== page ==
Radish Refrigerator Pickles

July 7th, 2010 / comments 5

Lynda was our first houseguest when Charles and I moved to Vermont. It was our first November in Vermont and we were naïve flatlanders learning about wood stoves, wells and cows everywhere.

cow c egbert Radish Refrigerator Pickles

Lynda had been living in the Northeast Kingdom for ten years and was an old Vermont hand. At breakfast on Saturday morning, she suggested that we go to the Red Flannel Hash supper at the Woodstock Unitarian Universalist Church that evening. I assumed that red flannel was the dress code because I had been told that it was important to be visible to hunters when walking in the woods and I was pretty sure that it was hunting season. Lynda patiently explained that red flannel was a type of hash and that I could wear whatever I chose. It was at that dinner that I learned how important pickles could be.

We sat at a long table with seven strangers and were served plates piled high with hash and a scoop of baked beans. Red flannel hash, an amazing magenta really, is a mixture of ground beets, potatoes, cabbage and corned beef. Along with bread and butter, there was a bowl of pickles in the center of our table. Red flannel hash is an acquired taste – one I hadn’t acquired. I did my best with it and used a chunk of crispy, sweet/sour pickle as a chaser after each forkful. I soon gave up on the hash and focused on the pickles, commenting with delight on their flavor each time that I asked that the (much too small) bowl be refilled. As pie was served I was introduced to the woman sitting at the end of the table. Her name was Alice and her hazel eyes sparkled as she told me that she had made all of the pickles for the supper.

pt v radishes c egbert Radish Refrigerator Pickles

You can download a label for your pickles here.

Although I don’t make red flannel hash, I make pickles of all sorts. Rather than preserving quarts of cucumbers with vinegar and dill, I make small quantities of refrigerator pickles with vegetables and fruits that are in season. Refrigerator pickles are ready to eat in six hours, require no cooking, do not need to be heat processed and the possible combinations are limited only by the varieties of vinegar, sugar, herbs and spices in the pantry. I made four different kinds of pickles to take to a fourth of July picnic. Here’s how I did it:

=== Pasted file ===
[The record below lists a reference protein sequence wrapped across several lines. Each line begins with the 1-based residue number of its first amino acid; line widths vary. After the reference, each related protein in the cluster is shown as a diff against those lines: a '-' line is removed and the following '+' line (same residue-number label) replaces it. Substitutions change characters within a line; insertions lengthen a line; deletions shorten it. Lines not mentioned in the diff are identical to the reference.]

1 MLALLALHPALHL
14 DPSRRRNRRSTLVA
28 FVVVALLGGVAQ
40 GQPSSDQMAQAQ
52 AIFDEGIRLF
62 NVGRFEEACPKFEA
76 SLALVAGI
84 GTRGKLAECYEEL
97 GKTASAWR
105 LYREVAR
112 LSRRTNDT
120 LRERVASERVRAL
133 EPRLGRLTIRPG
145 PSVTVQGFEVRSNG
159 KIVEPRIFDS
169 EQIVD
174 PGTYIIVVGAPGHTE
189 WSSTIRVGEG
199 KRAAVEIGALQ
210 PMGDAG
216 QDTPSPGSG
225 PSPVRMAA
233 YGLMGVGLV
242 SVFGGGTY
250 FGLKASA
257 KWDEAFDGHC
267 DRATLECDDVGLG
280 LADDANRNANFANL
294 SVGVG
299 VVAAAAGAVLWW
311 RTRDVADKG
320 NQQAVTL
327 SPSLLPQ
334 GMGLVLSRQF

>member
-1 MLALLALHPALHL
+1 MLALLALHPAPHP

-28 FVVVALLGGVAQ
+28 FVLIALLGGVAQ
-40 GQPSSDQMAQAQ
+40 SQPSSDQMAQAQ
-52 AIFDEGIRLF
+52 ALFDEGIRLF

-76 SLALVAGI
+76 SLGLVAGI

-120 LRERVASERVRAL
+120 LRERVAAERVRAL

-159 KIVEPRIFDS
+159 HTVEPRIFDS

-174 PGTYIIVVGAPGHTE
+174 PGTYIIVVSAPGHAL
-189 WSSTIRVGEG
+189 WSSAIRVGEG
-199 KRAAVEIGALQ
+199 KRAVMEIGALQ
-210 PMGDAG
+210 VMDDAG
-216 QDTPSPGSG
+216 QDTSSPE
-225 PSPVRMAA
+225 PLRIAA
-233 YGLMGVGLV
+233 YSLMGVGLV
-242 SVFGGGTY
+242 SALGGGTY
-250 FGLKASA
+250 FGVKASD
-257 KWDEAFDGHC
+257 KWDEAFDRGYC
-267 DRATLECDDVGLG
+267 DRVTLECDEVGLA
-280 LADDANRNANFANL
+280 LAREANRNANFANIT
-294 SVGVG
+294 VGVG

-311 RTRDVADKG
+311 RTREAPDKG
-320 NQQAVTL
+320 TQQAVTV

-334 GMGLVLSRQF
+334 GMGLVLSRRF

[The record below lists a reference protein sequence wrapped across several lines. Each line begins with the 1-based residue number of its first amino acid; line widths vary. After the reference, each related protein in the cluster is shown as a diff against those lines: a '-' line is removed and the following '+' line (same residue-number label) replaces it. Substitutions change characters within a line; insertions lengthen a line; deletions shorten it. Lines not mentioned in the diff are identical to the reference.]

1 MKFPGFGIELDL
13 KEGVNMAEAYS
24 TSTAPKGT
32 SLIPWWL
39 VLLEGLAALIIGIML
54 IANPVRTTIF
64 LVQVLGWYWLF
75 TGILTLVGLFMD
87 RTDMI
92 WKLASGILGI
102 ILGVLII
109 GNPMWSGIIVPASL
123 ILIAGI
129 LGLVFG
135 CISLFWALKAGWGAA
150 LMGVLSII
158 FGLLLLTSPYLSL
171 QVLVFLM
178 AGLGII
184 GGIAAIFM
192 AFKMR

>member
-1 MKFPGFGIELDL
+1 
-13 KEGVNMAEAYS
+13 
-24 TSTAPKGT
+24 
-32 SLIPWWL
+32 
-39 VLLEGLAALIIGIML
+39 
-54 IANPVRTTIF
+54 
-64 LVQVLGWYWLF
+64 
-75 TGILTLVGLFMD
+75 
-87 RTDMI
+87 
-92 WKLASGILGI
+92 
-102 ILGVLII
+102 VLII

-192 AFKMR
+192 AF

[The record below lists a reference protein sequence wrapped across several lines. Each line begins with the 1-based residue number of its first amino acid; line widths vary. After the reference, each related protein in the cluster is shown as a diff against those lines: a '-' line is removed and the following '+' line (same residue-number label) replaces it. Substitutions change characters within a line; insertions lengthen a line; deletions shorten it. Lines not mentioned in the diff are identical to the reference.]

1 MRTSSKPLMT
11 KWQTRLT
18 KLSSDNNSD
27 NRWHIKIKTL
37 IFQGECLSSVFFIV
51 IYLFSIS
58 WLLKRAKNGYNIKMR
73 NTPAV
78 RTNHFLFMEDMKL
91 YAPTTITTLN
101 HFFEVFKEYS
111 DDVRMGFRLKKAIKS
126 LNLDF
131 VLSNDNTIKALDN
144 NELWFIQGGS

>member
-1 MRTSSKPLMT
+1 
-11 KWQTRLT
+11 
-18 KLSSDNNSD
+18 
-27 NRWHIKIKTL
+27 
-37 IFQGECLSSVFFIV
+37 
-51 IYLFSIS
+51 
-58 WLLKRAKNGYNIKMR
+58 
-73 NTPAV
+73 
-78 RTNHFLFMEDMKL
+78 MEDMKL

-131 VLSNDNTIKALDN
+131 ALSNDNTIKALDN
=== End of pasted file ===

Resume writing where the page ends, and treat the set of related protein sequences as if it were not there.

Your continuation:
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CSA – Week 5

May 24th, 2010 / Comments 0

This weeks bag had eggs, radishes, spicy greens, spinach, granola and asparagus.

CSA week 5 CSA   Week 5

Fresh radishes mean radish sandwiches. Here’s a link to the post.

Market Patchwork – Ortigia – Siracusa – Sicilia

March 6th, 2010 / Comments 1

I wanted to share this market patch work.

market patchwork 4x Market Patchwork   Ortigia   Siracusa   Sicilia

A feast for your eyes with love from me to you.

Carol

Radish Sandwich – Never Doubt the French

May 30th, 2009 / comments 5

The farmer’s market was full of shoppers, seedlings, flowers, cookies and even some vegetables.

Radish++wc+01 Radish Sandwich   Never Doubt the French

The multicolored radishes from Kevin & Laura Channell of Your Farm in Fairlee, Vermont were irresistable. I’ve known about radish sandwiches for years, today was the day to try one.

radish+easter+egg+01 Radish Sandwich   Never Doubt the French

This classic French sandwich is usually made with a baguette, unsalted butter and sliced radishes. I decided to use thinly sliced walnut sage bread from Umpleby’s. (Rosie can’t figure out why the bread board is on the grass in the garden. Luckily, she has the self control required of a food blogger’s dog.)

rosie+bread+02 Radish Sandwich   Never Doubt the French

Hmmmm?

radish+sdw+03 Radish Sandwich   Never Doubt the French

Back to the assembly details – after slicing the bread and radishes, I buttered the bread generously with unsalted, homemade butter, see Butter in the Kitchen post, arranged the radishes on top and enjoyed a delicate, delicious lunch in the garden with Rosie.

radish+sandwich+01 Radish Sandwich   Never Doubt the French
She enjoyed the crusty heel of the loaf of bread.

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